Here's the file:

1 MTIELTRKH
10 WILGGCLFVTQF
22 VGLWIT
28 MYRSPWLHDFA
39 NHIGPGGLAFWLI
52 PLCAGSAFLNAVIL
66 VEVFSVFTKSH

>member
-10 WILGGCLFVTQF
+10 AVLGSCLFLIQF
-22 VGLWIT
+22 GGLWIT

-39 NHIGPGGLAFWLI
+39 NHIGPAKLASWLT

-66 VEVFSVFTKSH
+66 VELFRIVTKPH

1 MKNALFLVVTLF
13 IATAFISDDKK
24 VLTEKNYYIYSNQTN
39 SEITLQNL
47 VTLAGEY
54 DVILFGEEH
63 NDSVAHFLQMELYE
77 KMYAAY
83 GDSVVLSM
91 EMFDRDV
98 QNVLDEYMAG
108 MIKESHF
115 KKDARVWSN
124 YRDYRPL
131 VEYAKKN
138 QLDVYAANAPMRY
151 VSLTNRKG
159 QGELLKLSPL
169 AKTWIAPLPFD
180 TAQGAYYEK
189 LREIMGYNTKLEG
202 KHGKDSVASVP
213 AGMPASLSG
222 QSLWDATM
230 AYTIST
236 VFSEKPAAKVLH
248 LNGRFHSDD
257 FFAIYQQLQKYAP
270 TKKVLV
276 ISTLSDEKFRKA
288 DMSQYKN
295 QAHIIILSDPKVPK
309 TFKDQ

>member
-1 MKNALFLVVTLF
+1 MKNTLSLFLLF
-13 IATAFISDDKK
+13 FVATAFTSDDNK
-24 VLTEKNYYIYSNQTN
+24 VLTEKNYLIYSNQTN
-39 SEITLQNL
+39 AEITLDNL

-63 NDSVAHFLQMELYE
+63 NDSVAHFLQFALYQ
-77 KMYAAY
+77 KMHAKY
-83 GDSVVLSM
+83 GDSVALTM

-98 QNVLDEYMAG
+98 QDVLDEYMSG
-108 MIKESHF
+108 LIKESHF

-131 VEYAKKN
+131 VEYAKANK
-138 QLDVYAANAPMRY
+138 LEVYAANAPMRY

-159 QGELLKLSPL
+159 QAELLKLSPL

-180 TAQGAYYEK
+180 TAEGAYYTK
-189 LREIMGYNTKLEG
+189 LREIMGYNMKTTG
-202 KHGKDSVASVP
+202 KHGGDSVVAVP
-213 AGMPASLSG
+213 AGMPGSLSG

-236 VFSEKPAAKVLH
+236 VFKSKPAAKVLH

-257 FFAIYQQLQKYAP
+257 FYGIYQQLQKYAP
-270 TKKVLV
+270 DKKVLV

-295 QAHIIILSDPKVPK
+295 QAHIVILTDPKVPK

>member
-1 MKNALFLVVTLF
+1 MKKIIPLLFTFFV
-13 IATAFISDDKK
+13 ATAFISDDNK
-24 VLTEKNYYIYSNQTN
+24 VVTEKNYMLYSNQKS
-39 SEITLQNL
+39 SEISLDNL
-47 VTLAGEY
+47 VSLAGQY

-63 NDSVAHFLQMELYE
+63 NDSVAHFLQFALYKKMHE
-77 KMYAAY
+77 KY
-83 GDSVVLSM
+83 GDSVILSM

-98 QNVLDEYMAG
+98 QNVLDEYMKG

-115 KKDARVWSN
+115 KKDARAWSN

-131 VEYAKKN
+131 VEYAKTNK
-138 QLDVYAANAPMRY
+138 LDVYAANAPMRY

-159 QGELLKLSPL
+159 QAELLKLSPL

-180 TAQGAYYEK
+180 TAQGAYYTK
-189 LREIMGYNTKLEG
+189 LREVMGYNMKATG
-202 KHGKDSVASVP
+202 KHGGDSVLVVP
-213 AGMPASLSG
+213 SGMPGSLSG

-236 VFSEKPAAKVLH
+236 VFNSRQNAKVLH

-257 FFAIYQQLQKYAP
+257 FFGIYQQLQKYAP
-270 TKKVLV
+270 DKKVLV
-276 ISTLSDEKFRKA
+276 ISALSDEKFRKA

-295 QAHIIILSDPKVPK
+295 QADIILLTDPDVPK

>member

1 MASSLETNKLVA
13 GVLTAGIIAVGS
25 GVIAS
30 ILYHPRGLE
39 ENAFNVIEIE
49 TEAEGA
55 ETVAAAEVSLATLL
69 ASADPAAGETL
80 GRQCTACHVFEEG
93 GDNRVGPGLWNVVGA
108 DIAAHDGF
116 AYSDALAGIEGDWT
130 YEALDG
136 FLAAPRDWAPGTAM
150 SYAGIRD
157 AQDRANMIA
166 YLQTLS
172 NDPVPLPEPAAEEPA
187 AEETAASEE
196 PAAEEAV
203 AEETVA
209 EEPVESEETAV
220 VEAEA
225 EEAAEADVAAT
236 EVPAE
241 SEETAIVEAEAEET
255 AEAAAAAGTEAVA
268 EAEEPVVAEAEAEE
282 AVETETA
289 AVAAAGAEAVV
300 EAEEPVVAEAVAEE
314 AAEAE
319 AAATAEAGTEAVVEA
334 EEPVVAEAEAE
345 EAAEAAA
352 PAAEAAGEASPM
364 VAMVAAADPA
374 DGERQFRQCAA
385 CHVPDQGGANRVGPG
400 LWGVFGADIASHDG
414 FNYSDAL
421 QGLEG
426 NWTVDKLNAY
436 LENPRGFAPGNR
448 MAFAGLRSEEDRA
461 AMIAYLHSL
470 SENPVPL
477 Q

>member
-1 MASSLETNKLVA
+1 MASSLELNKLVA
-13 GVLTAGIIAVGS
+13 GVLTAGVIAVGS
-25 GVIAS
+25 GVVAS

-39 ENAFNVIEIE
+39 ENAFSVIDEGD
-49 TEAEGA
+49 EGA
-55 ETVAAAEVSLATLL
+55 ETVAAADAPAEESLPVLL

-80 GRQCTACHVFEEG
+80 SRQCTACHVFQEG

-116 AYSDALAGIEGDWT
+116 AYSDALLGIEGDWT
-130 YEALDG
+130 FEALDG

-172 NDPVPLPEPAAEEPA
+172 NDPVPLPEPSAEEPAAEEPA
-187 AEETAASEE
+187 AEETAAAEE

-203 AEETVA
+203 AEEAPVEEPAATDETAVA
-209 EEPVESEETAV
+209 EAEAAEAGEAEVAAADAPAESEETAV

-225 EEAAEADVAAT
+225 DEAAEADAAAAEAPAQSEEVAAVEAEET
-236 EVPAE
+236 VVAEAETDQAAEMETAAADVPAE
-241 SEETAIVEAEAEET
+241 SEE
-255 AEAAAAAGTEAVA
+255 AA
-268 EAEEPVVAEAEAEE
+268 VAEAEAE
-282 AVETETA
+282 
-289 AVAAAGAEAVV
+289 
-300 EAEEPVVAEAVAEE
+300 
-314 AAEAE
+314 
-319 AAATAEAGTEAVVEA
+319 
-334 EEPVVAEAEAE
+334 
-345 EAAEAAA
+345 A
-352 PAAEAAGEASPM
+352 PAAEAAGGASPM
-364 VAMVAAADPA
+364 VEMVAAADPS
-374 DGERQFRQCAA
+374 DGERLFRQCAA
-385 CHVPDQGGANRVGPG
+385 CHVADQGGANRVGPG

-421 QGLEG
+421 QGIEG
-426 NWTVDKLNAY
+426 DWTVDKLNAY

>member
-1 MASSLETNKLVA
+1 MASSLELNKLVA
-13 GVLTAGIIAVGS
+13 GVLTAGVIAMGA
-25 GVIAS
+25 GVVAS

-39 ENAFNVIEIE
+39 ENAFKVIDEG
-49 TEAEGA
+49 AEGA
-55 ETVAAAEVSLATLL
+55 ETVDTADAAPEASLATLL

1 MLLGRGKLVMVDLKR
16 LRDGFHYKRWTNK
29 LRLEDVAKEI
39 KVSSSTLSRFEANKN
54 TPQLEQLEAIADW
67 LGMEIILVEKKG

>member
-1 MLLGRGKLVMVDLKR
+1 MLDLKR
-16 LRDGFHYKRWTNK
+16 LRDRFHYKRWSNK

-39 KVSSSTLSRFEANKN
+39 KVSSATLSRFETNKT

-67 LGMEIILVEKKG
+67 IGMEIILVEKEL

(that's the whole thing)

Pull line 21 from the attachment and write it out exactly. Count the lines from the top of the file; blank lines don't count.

47 VTLAGEY